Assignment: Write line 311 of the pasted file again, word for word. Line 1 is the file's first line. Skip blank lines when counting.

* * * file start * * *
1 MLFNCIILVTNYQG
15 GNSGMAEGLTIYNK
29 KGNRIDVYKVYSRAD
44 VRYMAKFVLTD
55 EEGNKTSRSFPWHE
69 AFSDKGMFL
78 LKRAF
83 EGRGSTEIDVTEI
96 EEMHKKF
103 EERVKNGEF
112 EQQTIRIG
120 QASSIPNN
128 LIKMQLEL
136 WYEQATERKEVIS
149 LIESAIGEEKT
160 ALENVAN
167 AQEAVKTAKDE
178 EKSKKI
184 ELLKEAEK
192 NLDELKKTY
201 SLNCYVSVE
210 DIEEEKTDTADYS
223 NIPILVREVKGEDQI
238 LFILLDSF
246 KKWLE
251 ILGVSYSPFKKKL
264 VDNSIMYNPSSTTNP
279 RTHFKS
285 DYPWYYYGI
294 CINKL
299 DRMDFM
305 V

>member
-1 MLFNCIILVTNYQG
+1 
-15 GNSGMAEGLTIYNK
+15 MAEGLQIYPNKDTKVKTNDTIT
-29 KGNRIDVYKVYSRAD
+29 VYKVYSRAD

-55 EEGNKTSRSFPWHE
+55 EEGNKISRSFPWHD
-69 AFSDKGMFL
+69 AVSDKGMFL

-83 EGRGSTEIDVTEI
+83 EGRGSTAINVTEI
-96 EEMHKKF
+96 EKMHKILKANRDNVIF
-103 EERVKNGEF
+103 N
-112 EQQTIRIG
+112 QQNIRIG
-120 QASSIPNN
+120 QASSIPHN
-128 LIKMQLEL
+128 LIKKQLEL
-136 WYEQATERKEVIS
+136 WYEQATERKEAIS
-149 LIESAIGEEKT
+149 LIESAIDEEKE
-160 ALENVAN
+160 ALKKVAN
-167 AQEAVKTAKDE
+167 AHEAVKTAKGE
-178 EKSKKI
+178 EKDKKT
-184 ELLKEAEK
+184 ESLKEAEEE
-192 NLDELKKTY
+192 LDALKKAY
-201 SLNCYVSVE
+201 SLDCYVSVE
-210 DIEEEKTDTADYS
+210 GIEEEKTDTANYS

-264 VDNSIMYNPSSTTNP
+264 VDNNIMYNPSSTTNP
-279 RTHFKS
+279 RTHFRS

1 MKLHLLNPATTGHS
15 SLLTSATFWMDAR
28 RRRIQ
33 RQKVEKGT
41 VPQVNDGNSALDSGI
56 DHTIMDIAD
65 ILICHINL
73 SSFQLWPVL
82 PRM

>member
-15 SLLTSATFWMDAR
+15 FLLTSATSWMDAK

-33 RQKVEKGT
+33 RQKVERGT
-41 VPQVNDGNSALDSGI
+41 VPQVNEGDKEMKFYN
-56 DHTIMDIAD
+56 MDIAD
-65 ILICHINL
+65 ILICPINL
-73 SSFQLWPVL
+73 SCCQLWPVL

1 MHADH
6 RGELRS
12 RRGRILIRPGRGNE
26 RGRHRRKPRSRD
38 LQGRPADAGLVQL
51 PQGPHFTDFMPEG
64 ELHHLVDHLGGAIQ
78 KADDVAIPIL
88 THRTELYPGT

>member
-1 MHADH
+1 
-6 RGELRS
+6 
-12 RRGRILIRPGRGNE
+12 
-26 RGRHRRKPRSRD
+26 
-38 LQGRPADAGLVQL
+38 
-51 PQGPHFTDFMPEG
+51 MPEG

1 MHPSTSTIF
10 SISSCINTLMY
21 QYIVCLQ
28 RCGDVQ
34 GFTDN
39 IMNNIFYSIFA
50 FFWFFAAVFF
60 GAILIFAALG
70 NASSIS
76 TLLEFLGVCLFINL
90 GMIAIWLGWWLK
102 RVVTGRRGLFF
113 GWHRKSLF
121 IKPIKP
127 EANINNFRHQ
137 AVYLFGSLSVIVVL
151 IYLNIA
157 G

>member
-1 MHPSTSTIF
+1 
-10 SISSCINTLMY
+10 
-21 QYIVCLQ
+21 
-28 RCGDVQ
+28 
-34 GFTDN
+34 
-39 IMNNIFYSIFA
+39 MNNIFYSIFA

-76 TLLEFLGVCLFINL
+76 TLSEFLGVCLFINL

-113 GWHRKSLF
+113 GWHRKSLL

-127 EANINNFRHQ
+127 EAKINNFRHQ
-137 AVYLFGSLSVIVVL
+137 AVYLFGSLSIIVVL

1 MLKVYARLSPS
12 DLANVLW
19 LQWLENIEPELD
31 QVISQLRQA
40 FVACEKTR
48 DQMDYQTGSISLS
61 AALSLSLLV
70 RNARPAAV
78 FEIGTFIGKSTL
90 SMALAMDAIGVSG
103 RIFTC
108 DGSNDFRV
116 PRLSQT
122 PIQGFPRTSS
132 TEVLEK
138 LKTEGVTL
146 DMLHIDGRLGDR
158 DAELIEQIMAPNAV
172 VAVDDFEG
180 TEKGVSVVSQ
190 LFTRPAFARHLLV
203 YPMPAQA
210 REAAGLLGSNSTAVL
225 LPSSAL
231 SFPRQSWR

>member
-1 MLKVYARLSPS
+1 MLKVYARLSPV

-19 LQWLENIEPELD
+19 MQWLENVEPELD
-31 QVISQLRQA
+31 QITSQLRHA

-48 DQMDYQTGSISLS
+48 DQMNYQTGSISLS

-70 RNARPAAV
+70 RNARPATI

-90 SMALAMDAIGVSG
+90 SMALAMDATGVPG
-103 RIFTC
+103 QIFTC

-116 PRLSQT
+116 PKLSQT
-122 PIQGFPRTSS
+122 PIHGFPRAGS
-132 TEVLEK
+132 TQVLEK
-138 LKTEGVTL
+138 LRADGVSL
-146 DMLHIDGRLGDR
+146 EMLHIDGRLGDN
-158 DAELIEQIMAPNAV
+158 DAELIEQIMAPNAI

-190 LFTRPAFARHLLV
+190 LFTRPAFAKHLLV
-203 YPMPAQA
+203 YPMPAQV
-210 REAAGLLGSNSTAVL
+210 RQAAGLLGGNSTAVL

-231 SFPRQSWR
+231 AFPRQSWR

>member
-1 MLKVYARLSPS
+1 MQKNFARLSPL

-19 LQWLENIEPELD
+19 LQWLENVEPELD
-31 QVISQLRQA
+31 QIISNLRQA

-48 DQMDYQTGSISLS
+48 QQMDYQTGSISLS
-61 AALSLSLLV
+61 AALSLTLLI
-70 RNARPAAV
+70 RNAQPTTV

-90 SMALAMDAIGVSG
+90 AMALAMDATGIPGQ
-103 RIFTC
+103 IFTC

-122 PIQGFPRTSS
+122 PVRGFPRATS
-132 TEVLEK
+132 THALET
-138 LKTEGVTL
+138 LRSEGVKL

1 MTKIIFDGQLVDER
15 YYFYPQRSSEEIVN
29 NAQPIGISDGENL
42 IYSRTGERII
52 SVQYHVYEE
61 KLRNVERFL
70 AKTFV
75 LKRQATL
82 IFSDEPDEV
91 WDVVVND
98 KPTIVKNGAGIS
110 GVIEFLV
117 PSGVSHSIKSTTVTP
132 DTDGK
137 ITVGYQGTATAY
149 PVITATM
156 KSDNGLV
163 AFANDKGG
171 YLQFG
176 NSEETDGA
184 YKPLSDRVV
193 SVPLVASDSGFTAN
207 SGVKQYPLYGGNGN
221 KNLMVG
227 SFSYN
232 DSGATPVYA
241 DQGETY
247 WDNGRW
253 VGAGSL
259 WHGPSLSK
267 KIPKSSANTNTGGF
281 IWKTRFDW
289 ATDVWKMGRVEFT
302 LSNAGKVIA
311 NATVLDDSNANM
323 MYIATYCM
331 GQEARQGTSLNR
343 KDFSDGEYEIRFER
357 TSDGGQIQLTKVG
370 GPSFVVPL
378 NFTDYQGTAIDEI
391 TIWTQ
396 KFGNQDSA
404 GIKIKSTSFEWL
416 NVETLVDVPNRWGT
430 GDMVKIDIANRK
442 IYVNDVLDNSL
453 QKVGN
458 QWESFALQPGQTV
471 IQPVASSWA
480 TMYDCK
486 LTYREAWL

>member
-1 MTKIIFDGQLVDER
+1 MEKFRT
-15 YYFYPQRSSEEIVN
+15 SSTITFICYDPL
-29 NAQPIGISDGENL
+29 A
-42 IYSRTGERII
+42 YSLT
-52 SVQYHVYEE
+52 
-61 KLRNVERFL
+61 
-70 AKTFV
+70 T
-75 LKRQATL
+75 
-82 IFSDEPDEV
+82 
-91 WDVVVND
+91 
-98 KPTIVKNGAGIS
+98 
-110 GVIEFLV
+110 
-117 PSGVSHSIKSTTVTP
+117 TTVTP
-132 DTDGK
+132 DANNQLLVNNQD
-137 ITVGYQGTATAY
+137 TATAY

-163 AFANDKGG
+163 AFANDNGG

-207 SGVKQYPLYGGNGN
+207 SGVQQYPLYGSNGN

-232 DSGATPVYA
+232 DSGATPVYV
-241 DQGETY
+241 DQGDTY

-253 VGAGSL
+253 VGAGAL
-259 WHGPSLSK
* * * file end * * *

-75 LKRQATL